Providing Innovative Solutions to Creative Precast Designs

Architectural Precast Concrete, Thinshell, and GFRC - Willis Construction Co, Inc.

Broad Museum

Los Angeles, CA

Broad Art Foundation

Diller Scofidio Renfro

Executive Architect:

Nabih Youssef & Associates

Matt Construction Co.

Project Highlights:
-120,000 square ft. 2500 individual panels
-The Museum's airy "veil" that features hundreds of conical light openings, was achieved using glass-fiber-reinforced concrete (GFRC) panels.
-The use of GFRC enabled the creation of complicated 3-D shapes out of concrete while keeping the weight of the facade to a minimum.
-The entire structure was designed with 3-D modeling software.
-2015 PCI National Award Winner

Precast Products:
Glass Fiber Reinforced Concrete

Article from: PCI National Award Submittal

The new Broad Museum, in Los Angeles, Calif., looks like a white wedding veil sparkling against the blue California sky. Indeed, the structure has been dubbed "the veil and the vault" by designers who created the unique facade to wrap around the museum's two key spaces: the public exhibition space and the archive/storage space that will support the foundation's extensive lending activities.

The vault is enveloped on all sides by an airy, cellular exoskeleton structure made up of 2500 glass-fiber-reinforced concrete (GFRC) panels and 650 tons of steel lifts that span across the block-long gallery; it provides filtered natural daylight. "The process of making the formwork for the uniquely shaped panels was a key factor in the success of this GFRC application," says David Pakshong of Gensler, the executive architect on the project. Choosing a product with the demands for hundreds of different unique curved shapes for the exterior skin was a big challenge for the design team. Creating hundreds of conical light openings for the building and replicating the front oculus from a parabolic curve would need a product that was flexible and versatile to adapt to this design shape.

The designers created complete geometric information for each panel in three-dimensional (3-D) computer models first. The precast concrete producer imported this data directly into the tool path software to create instructions for the five-axis, computerized-numerical control machine to carve molds out of high-density foam. Before skinning in fiberglass, the foam molds were sanded and sealed to create the negative formwork for the GFRC panels. "The versatility of this rapid prototyping supported the timely resolution of many complex geometric conditions," Pakshong says.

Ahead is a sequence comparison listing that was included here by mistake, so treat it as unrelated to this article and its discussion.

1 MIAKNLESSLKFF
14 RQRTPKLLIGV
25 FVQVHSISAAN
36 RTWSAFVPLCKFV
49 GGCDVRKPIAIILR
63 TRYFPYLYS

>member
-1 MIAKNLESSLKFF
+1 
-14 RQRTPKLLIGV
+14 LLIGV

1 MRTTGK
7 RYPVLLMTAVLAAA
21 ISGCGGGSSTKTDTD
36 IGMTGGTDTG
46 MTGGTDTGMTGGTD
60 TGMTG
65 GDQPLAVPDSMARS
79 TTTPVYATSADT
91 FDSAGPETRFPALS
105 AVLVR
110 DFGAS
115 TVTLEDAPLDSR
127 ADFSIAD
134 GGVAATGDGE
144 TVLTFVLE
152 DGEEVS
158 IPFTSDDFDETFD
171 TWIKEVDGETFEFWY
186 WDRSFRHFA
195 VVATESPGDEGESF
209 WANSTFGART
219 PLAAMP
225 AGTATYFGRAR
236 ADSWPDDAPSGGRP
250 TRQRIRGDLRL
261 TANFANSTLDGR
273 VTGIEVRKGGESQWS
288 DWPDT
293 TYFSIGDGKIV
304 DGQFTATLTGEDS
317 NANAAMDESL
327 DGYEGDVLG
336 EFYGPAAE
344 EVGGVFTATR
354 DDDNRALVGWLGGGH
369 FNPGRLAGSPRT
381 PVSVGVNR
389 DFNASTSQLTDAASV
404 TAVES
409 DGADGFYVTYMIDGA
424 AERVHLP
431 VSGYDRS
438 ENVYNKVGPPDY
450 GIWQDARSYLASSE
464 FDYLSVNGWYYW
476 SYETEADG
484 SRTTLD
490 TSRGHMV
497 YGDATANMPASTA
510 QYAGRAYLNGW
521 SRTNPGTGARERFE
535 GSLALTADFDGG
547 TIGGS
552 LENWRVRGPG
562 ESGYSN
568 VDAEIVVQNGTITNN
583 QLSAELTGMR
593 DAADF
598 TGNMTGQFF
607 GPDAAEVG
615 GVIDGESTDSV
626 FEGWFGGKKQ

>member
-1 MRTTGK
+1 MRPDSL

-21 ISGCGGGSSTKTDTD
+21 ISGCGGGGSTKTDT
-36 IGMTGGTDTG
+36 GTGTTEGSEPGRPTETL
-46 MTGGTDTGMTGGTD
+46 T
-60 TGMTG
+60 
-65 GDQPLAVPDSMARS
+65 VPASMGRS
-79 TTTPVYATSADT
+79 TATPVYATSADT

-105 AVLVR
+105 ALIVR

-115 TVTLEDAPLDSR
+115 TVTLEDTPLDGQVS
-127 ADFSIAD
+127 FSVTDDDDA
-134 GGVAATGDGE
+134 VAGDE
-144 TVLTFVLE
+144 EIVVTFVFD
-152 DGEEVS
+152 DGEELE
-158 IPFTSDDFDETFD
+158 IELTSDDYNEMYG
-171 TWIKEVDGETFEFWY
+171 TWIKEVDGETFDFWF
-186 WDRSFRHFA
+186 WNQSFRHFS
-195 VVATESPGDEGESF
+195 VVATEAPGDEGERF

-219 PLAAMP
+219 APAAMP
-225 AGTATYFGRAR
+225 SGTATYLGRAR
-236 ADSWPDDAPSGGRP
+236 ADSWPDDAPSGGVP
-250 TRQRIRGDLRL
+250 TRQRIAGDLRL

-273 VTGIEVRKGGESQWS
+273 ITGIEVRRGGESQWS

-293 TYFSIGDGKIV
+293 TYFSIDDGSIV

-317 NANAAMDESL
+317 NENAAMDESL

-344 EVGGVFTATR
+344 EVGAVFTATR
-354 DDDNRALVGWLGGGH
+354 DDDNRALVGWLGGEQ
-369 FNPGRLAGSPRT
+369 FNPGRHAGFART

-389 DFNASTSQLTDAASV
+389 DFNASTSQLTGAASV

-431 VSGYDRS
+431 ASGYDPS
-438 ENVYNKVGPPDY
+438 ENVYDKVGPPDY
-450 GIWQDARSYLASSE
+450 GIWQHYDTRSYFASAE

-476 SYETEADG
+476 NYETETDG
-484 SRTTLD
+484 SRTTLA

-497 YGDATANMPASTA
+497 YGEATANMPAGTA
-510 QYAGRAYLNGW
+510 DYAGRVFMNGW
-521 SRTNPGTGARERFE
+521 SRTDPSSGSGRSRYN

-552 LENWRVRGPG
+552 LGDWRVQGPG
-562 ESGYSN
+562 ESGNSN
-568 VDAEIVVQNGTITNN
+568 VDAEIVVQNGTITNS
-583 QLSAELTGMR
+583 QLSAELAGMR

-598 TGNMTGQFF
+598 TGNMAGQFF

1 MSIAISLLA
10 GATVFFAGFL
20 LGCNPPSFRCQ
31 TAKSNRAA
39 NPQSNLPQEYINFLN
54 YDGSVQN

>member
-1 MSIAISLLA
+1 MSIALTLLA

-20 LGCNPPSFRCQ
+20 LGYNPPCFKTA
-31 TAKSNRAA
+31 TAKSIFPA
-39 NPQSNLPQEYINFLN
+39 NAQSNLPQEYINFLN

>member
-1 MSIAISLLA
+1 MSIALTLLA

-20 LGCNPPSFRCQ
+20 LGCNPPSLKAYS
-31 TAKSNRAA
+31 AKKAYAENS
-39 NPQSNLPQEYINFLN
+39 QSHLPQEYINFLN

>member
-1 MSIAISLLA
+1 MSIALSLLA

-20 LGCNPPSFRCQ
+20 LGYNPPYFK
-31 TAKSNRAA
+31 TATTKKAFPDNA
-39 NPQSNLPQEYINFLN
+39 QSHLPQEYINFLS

The high strength of the GFRC skin ensured the additional strength required for the structurally unique shapes. The skin strength and durability allowed for smaller tube framing for the skins, which helped accommodate tight tolerances for panel placement to the structural steel. The panel strength also meets the long life and durability requirements needed at the ground floor where the public has access. "GFRC proved to be the most cost-effective of all the materials analyzed, while meeting the schedule and durability requirements," Pakshong says.

The frames had to be fabricated to tight tolerances so the locations of the components and connection points were checked with a total station survey before and after welding. The survey data was imported back into the 3-D model of the frame to verify accuracy. Before spraying the skin, the frames were positioned on the mold, surveyed, and verified against the model. Then the setting jigs were locked into position, and the frames were removed. This step in the process was never required before. The skins were sprayed, and then the frames were replaced into the jigs and resurveyed. Finally, they did a full 3-D scan of the finished product to ensure compliance with the model.

Pakshong sees this building as one of the more innovative projects he has ever been a part of. He says, "After four years of working on the building, I am still surprised by the ability of the architecture to challenge the way we understand space."


Willis Construction is one of the leading Architectural Precast Concrete manufacturers and installers in the Western United States. We are dedicated to providing Owners, Architects, and General Contractors with the design and engineering expertise necessary to meet the building challenges of today and the future. The quality, durability, and long life of Architectural Precast Concrete, Thinshell, and GFRC (Glass Fiber Reinforced Concrete) systems provide a wide range of design options for virtually every type of building. Contact us to decide which system would be best suited for your next project.

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Willis Construction, San Juan Bautista, CA: We are Precast Concrete and GFRC Specialists Willis Construction has been providing Architectural Precast Concrete building panels and products to the construction industry since 1979. Willis Construction has consistently risen to meet the changing and challenging needs of the construction industry with innovative and creative precast concrete design solutions. We have had the opportunity to work with excellent Owners, Contractors, Architects and Engineers. We are qualified, competent, competitive, enjoy our work, and are good team members for any project. We look forward to the opportunity to work with you.


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